Argentina’s Fernandez Popularity Dives Since Election

(Corrects to include president’s first name in first paragraph.)

Argentine President Cristina Fernandez de Kirchner’s popularity has more than halved in a year since she was re-elected by a landslide, according to a Management & Fit poll.

Fernandez’s popularity fell in October to 28 percent, the poll published today showed, from 63.3 percent when she won a second term by 54 percent of the votes in October 2011. The index showed a 3 percentage point recovery from a 24.3 percent in September.

“The president has lost a lot of political capital in only a few months,” said Mariel Fornoni, director of the polling company, in a telephone interview. “The lack of government response to inflation, crime, corruption has generated a lot of bad feeling.”

Fernandez, 59, is struggling to stem inflation, which private economists’ estimates at more than 20 percent, while South America’s second-biggest economy is showing signs of stagnating. In the second-quarter, the economy failed to expand for the first time in three years.

Fernandez’s decline in popularity comes at a time when some of the government’s supporters are seeking to amend the constitution to allow the president to run for a third time. Lawmaker Diana Conti said on Oct. 31 in an interview with Radio Continental that the “dumb alternacy” of presidents set by the constitution is “ridiculous.”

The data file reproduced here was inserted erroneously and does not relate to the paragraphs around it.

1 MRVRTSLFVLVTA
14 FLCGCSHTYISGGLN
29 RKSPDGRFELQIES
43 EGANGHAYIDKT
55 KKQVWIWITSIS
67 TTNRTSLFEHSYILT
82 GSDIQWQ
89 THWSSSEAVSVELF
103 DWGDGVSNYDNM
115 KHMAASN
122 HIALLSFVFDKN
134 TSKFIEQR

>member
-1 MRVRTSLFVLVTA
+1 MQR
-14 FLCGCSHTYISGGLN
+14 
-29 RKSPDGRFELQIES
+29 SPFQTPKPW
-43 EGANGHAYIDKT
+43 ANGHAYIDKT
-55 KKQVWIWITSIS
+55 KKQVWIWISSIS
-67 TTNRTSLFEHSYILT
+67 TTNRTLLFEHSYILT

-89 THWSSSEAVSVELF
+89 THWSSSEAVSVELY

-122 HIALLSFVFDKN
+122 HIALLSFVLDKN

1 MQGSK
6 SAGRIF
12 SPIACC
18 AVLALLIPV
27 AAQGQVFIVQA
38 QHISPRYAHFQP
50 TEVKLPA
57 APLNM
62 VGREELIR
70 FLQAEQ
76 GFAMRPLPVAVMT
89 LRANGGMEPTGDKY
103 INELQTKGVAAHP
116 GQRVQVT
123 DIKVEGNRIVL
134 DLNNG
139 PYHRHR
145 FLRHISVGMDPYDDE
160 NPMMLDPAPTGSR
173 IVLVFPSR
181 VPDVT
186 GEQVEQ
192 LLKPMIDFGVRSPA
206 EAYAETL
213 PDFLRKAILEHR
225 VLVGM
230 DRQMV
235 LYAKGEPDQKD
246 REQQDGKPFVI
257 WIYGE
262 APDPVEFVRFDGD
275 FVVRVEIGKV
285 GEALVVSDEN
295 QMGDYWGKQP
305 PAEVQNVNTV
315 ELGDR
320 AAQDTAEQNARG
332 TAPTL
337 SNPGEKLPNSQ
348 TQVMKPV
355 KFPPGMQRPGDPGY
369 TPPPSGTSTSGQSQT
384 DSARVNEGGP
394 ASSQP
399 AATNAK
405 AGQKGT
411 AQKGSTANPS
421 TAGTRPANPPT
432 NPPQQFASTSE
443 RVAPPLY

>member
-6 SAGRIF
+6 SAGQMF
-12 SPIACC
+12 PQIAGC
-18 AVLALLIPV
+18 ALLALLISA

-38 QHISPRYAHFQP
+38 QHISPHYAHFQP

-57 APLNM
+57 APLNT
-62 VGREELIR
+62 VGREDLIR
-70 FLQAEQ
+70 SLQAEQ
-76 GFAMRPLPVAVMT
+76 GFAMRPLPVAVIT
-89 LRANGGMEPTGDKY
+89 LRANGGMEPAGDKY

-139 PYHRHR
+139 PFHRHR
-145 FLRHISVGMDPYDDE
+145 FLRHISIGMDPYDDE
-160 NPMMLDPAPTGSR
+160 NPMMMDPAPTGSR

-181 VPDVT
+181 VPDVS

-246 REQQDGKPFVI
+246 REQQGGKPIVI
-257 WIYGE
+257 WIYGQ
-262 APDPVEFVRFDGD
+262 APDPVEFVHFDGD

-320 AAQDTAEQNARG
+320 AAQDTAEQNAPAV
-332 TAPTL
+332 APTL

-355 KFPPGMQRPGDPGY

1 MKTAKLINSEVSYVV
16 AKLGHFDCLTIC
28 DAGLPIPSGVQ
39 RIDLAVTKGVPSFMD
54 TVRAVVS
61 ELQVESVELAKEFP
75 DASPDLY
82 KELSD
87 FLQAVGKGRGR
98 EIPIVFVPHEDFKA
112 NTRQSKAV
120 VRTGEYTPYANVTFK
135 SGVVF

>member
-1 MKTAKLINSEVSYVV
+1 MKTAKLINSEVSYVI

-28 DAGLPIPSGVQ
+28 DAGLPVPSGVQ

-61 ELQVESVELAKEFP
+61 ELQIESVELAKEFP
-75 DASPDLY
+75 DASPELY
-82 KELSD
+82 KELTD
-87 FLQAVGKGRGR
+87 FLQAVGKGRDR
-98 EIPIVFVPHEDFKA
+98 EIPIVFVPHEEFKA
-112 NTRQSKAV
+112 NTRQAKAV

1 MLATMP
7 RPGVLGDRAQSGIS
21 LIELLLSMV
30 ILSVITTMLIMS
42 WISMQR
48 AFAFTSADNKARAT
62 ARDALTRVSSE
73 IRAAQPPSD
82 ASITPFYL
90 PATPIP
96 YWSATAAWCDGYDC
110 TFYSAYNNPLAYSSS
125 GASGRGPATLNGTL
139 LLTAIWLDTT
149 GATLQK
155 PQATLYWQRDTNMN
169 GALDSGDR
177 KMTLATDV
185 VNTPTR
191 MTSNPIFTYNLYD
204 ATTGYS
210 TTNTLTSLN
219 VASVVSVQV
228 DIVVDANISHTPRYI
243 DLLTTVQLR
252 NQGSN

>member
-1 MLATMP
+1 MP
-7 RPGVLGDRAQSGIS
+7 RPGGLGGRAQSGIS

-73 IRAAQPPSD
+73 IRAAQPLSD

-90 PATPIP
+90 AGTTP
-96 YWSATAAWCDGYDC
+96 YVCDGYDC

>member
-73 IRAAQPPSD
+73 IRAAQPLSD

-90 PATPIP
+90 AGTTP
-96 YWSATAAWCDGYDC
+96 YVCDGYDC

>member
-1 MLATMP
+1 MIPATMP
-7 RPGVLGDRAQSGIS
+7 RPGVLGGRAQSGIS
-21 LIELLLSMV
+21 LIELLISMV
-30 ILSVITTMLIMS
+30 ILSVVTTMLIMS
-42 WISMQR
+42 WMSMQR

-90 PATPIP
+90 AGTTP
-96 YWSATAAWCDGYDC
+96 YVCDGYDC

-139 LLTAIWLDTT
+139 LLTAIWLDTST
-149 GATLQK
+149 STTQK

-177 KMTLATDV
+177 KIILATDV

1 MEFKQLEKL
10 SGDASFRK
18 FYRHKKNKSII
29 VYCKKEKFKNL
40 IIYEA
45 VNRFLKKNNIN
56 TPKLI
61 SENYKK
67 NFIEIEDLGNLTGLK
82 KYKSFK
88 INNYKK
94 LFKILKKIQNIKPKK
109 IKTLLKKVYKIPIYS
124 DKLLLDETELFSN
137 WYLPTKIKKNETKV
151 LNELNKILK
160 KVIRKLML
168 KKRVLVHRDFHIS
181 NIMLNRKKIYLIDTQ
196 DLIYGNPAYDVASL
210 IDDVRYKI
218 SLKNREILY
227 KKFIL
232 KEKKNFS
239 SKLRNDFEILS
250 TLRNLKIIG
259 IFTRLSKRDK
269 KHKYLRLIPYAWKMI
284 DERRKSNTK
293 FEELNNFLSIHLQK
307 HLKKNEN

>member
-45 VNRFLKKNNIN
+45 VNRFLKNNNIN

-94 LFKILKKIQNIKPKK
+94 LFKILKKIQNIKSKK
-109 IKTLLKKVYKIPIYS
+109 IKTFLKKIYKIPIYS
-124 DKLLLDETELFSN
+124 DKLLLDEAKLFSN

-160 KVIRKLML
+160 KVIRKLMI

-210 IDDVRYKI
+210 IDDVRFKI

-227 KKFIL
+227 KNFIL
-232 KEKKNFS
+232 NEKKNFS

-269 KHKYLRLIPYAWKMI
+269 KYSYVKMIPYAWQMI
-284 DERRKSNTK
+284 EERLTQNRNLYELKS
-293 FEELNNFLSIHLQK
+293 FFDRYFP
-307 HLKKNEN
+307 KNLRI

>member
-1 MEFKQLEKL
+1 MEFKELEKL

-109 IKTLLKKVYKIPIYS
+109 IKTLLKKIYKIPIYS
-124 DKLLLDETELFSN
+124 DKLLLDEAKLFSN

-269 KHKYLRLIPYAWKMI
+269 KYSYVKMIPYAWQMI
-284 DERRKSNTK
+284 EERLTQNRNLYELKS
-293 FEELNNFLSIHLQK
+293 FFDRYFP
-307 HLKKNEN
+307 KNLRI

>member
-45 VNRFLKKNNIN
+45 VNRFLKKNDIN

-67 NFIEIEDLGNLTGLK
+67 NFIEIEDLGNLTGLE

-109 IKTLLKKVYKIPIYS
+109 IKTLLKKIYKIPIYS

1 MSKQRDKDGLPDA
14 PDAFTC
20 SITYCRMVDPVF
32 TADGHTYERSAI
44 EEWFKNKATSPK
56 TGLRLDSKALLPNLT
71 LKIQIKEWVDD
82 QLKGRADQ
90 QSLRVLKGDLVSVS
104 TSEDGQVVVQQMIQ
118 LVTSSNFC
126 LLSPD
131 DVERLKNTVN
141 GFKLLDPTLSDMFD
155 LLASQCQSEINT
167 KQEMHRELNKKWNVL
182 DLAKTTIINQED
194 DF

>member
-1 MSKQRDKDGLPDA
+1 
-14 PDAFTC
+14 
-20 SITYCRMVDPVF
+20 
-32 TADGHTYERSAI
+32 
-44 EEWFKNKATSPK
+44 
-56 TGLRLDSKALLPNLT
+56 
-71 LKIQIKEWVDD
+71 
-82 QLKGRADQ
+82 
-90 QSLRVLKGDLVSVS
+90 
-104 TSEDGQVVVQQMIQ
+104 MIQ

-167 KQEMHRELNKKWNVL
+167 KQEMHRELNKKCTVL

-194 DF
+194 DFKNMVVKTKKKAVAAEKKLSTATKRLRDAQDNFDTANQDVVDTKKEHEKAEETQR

On Nov. 8, Argentines upset with inflation, crime and attempts to change the Constitution, plan to mount a second protest this year. On Sept. 13, protesters staged the biggest demonstration against the government since 2008, when Fernandez’s plan to raise agriculture export taxes led to four months of protests throughout the country.

As a constitutional amendment will require the approval of two-thirds of Congress, Fernandez is counting on the 2013 mid- term elections to add lawmakers to her coalition.

The president has sidestepped questions about her political future.

“The constitution doesn’t allow my re-election as president, so this is beyond what I want. It’s not my responsibility to reform the constitution,” Fernandez said in a Sept. 28 exchange with students at Harvard University in Cambridge, Mass. “It doesn’t depend on me.”

On Oct. 31, 28 opposition senators signed a statement pledging to vote against any attempt to modify the country’s constitution.

Management & Fit’s poll of 2,100 people was conducted from Oct. 18 to Oct. 30 and has a margin of error of 2.3 percentage points.

To contact the reporter on this story: Eliana Raszewski in Buenos Aires at eraszewski@bloomberg.net

To contact the editor responsible for this story: James Attwood at jattwood3@bloomberg.net

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